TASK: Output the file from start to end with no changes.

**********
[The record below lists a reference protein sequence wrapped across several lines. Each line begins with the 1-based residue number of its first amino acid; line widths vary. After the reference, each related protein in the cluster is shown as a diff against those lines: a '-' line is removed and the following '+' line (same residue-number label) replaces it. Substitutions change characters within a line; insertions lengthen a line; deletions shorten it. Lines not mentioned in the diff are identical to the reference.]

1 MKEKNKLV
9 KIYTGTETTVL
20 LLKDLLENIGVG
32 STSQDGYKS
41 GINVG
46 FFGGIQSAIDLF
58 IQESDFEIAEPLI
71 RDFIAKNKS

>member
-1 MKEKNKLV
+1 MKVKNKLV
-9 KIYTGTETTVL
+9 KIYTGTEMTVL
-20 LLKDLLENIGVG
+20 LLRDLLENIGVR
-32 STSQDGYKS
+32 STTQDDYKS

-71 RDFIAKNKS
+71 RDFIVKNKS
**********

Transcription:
[The record below lists a reference protein sequence wrapped across several lines. Each line begins with the 1-based residue number of its first amino acid; line widths vary. After the reference, each related protein in the cluster is shown as a diff against those lines: a '-' line is removed and the following '+' line (same residue-number label) replaces it. Substitutions change characters within a line; insertions lengthen a line; deletions shorten it. Lines not mentioned in the diff are identical to the reference.]

1 MKEKNKLV
9 KIYTGTETTVL
20 LLKDLLENIGVG
32 STSQDGYKS
41 GINVG
46 FFGGIQSAIDLF
58 IQESDFEIAEPLI
71 RDFIAKNKS

>member
-1 MKEKNKLV
+1 MKVKNKLV
-9 KIYTGTETTVL
+9 KIYTGTEMTVL
-20 LLKDLLENIGVG
+20 LLRDLLENIGVR
-32 STSQDGYKS
+32 STTQDDYKS

-71 RDFIAKNKS
+71 RDFIVKNKS